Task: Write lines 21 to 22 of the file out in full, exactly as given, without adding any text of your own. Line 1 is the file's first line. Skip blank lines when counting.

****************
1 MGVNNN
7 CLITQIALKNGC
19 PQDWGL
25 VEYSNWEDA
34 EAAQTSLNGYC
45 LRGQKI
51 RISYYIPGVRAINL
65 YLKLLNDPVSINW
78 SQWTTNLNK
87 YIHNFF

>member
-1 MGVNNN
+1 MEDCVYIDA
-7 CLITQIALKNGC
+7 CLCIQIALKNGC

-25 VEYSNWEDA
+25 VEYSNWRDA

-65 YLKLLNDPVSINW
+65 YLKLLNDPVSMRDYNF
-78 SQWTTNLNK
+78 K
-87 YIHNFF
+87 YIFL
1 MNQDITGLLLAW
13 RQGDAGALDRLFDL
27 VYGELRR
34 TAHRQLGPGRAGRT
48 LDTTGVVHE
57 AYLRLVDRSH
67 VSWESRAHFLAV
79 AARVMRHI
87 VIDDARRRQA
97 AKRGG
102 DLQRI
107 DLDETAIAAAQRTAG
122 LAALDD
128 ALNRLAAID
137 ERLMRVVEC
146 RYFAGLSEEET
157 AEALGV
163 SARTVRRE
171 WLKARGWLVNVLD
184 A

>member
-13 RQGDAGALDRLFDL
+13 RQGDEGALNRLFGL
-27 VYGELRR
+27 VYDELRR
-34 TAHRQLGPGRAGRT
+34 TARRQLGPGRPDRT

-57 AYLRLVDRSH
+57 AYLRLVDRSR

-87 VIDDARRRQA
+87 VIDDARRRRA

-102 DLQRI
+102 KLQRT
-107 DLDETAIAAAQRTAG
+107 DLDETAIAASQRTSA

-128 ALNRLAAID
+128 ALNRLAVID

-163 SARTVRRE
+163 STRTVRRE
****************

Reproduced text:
+78 K
-87 YIHNFF